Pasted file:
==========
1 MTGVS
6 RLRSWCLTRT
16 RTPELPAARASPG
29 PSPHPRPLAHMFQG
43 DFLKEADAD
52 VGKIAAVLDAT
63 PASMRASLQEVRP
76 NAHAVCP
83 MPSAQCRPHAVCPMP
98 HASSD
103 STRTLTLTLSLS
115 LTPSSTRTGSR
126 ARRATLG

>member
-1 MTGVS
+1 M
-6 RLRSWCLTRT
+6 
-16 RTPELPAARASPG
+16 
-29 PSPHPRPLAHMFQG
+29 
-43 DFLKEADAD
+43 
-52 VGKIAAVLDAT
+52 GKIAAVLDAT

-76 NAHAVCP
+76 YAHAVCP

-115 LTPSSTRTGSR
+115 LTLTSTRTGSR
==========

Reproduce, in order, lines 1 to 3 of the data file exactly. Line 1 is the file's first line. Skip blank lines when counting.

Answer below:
1 MTGVS
6 RLRSWCLTRT
16 RTPELPAARASPG